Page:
The following is a reproduction of Emanuel Haldeman-Julius' reply to a question submitted by a reader, as published in Questions & Answers, 16th series, 1939, pp. 50-51. Found within are many interesting details about how his mailing list survived and the use of advertising to market Little Blue Books.
I like your habit of putting your cards face-up on the table, even when you're asked questions about your business as a publisher. If I'm not going too far, would you mind telling us how you managed to get through the depression?
Just as I reached the 200,000,000-mark in Little Blue Book sales - at a time when it looked as though I was headed for the goal of a billion books sold via mail order - I got kicked all over the lot by the depression. Back in 1930, the public decided that book money could be used to better advantage for bread, so sales started going down, until if looked as though the bottom were zero. Magazine and newspaper advertising didn't bring enough orders to pay the agency. My own circulars and catalogues were considered a tremendous success if they brought in twice the cost of the postage, and many times I didn't even get that.
I studied the situation carefully and decided to wait until I got my house in order, for I realized acutely that many mail order abuses and wasteful practices would have to be corrected before I could return to the buying public again and expect action for my advertising money. I decided on hibernation, living off my fat. The fat, let me state quite frankly, was the list of 2,000,000 mail order book-buyers. The gravy was a stock of almost 12,000,000 books in a groaning warehouse. It was while Roosevelt was talking about the New Deal that I decided a New Day had come to the mail order business. We would have to make ourselves over - and, while the operation was painful, the patient recovered and is now doing better.
I looked over those 2,000,000 names - the list that was to keep me alive while waiting for the new day of mail-order prosperity to dawn. Here was my best bet - people who had brought before and who might buy again. But, new times demanded new measures. I decided on desperate, strict self-discipline. The first decision almost killed me when I decided to put it into practice.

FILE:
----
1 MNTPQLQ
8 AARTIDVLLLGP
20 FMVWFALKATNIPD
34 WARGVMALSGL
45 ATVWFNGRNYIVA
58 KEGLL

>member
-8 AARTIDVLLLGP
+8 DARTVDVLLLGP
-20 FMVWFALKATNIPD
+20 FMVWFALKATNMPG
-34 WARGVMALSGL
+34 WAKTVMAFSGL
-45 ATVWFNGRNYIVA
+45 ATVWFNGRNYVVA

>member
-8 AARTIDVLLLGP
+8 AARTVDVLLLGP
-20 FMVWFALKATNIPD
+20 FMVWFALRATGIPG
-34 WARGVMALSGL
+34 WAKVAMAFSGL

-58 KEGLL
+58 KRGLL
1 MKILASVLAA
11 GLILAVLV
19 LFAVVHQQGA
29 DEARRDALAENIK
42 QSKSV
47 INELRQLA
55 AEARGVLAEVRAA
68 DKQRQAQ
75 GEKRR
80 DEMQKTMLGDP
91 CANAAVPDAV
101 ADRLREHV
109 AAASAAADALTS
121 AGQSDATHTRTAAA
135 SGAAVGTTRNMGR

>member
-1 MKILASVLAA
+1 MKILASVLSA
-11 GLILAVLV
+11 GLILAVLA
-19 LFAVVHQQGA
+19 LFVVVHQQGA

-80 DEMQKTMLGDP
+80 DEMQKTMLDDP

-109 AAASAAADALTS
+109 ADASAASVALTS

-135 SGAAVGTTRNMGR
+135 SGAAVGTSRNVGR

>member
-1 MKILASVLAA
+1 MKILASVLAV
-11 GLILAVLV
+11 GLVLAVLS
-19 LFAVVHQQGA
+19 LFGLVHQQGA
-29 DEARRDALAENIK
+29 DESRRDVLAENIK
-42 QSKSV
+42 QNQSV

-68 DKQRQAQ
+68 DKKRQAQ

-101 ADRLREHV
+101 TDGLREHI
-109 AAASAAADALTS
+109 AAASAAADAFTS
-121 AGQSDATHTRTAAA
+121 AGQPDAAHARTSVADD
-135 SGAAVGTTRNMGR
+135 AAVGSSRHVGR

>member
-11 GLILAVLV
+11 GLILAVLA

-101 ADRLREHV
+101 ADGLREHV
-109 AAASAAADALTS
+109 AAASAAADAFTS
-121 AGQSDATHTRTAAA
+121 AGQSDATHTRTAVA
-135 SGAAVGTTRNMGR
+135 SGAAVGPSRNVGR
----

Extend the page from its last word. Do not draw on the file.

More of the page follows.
The strategy called for a mailing of 2,000,000 Little Blue Book catalogues, in which I enclosed a special 50% discount slip. This credit certificate, I concluded, would bring action. It did. Just about 200,000 customers responded, roughly 10 percent. I decided then and there to issue the order that acted on my system like a knife - I told the fore lady in charge of the list to throw away the names of all customers, who didn't respond to the mailing. That meant 1,800,000 stencils went to the junk-man.
It was hard to cut my list from 2,000,000 to 200,000, but good business practice demanded that al1 dead timber be cleared out of the way. I didn't want the names of people who wouldn't buy at half price. I knew, furthermore, that 200,000 names constitute a formidable list, a sound enough foundation to build on. Those 200,000 names - increased by another 35,000 through various channels - kept the plant going until December, 1937, when I decided I was ready to shoot the works. I don't know just what it is - call it Mail Order Man's Intuition, if that means anything - but I just felt that the time was ripe to hit at the public through the great magazines.
Then I had my conference with the owner of the advertising agency through which I place copy. He suggested that I make use of the smaller media and gradually work up. But I vetoed that. I took this position: Times have changed. The publishing picture isn't what it used to be. There are new mass publications on the stands - picture magazines, and the like. Instead of buying a page in 10 magazines at $300 each. I'd rather put the entire $3,000 into one publication, because I want to reach the masses, not the esthetes and cultural aristocrats. I said I wanted to go along with the public - into Life, Look, Liberty, Radio Guide, and many others, including mass circulation newspapers like The Chicago Tribune. Then it was suggested that I start in these with small copy. But here again I said No. I would take a full page or nothing. A small advertisement would be lost. It carries no punch. A page - or nothing. I got my pages. At this writing, the plant is busy. Extra girls have been put on the job. The presses are working. The mass circulation magazines have turned trick.
I believe there's a lesson in my experiences for other mail order men. My business was sick. I cured it - from the inside. Most businesses are sick. They all have to be cured from the inside. Next, go where the biggest crowds go. Retail stores do it with central locations. We mail order men do it with invitations to buy in the publications that enjoy mass acceptance. Don't economize on space, once you have the right proposition and know from actual tests that your article has public acceptance.
The material above has been republished with the understanding that the Haldeman-Julius Company's associated copyright is no longer being enforced. All official petitions to the contrary will be acknowledged and adhered to at the request of any surviving copyright owner; just contact us.
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